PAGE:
South Korea and the United States discussed bolstering steps to curb North Korean cyberattacks that the two allies say are meant to bankroll the isolated country’s nuclear and missile programs.
The two-day meeting that ended Tuesday in Washington focused on coordinating policy on sharing information about tactics Pyongyang has been using, such as deploying its overseas information technology workers. They work remotely through freelance platforms to steal cryptocurrencies, among other hacking activities.
The working-level meeting -- attended by Lee Jun-il, director general for North Korean nuclear affairs at the Foreign Ministry, and Jung Pak, the US deputy special representative for the Democratic People’s Republic of Korea -- did not publicly disclose specific cases of such activity.
“The United States and the ROK are pursuing a wide range of actions to prevent and disrupt DPRK cryptocurrency heists and other cyber-enabled revenue generation; address DPRK cyber espionage against the defense sector; and dismantle DPRK IT worker infrastructure and networks,” the US State Department said in a statement, referring to South Korea’s official name, the Republic of Korea, and that of North Korea, respectively.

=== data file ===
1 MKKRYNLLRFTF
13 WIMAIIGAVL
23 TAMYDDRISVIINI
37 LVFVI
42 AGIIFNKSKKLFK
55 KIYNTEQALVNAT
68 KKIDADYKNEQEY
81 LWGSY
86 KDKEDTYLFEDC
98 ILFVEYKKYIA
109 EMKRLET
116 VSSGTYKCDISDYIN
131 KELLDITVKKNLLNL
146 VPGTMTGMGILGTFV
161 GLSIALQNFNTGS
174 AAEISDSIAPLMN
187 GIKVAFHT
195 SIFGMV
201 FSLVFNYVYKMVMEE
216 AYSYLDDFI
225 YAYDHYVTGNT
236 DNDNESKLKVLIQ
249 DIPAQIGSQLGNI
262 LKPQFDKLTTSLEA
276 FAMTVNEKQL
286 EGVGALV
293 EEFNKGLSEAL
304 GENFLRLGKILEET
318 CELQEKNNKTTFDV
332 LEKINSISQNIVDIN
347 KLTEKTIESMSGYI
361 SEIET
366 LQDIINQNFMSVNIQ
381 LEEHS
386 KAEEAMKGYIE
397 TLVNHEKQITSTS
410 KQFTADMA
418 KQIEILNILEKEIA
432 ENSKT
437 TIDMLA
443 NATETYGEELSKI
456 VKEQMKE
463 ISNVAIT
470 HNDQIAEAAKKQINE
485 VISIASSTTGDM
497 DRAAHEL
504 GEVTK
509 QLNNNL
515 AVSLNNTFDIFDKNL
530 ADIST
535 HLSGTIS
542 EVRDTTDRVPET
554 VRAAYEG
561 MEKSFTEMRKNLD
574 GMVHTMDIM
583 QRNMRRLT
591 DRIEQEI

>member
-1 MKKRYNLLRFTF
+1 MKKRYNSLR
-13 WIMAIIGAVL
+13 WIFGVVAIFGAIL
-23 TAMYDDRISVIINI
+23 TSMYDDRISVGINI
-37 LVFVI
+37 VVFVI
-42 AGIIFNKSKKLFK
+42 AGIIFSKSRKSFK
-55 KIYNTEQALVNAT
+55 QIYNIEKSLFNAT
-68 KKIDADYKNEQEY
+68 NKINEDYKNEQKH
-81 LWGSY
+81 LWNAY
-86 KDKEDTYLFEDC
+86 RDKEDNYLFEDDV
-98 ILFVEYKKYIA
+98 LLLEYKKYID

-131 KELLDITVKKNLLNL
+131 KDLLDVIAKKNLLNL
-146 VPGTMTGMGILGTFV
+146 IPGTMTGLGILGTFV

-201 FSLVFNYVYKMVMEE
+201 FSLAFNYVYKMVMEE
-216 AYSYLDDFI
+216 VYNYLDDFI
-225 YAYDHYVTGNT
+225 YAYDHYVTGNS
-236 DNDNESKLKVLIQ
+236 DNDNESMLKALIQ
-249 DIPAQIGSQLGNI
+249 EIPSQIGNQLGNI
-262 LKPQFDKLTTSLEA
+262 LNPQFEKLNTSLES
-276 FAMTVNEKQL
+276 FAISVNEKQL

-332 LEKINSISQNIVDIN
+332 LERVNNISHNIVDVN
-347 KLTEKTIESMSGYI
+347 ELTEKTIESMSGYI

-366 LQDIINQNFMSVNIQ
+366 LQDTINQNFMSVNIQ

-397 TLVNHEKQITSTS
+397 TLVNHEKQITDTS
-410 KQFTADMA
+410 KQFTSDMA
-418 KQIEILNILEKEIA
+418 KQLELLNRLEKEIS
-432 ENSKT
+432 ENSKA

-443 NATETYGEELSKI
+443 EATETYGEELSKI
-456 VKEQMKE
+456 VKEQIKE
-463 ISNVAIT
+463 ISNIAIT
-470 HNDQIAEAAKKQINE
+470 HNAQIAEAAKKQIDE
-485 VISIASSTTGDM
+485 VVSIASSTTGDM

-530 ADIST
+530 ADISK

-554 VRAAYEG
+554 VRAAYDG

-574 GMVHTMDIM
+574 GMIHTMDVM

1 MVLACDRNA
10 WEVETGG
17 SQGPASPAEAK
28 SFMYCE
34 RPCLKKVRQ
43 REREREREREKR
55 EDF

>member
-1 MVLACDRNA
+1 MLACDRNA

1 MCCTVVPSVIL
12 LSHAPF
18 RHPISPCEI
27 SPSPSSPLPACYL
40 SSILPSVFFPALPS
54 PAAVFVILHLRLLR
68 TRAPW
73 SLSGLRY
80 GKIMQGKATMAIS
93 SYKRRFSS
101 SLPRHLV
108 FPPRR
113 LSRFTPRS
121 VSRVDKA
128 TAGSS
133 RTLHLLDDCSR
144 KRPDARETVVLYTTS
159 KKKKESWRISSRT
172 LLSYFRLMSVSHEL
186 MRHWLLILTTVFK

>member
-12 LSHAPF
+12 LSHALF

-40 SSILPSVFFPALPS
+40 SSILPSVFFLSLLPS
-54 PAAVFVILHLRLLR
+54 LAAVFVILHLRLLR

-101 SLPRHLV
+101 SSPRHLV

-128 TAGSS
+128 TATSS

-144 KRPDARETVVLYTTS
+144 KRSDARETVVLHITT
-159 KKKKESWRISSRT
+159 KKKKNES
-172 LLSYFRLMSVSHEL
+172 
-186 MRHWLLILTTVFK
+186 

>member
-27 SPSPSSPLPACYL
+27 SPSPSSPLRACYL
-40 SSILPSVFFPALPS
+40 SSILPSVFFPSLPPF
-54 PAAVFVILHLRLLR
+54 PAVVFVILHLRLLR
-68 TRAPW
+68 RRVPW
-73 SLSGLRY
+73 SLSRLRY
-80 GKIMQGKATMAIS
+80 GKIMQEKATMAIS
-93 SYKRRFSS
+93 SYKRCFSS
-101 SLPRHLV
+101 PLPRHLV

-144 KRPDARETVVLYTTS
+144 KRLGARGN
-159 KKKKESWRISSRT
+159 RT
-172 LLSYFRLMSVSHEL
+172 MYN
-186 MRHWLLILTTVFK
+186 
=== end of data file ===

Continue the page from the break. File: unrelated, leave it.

According to Seoul and Washington, North Korea is believed to have earned an estimated $1.7 billion in 2022 through its tech workers. Joint efforts so far have done little to deter the Kim Jong-un regime from pursuing cyberattacks, with the regime having launched more than 70 ballistic missiles last year.
Wielding veto power, China and Russia have supported Pyongyang when it came to facing United Nations Security Council sanctions, a backing that is growing bigger. The North has sent munitions to Russia for its war in Ukraine, and is also close to launching soon what it calls a “spy satellite,” according to a South Korean lawmaker briefed last week on intelligence by the nation’s spy agency.
Rep. Yoo Sang-bum, a ruling party lawmaker on the intelligence committee, added Pyongyang appears to have received assistance from Moscow, offering no other specifics on the matter because of security protocol.
Seoul and Washington has said such military exchanges are banned under UNSC resolutions, which Russia had voted for. At the Washington meeting, Lee and Park reaffirmed strong response to what would be the North’s third spy satellite launch after two failures this year. The launch is part of a broader push by the Kim regime to advance weapons technologies, from missiles to submarines to satellites.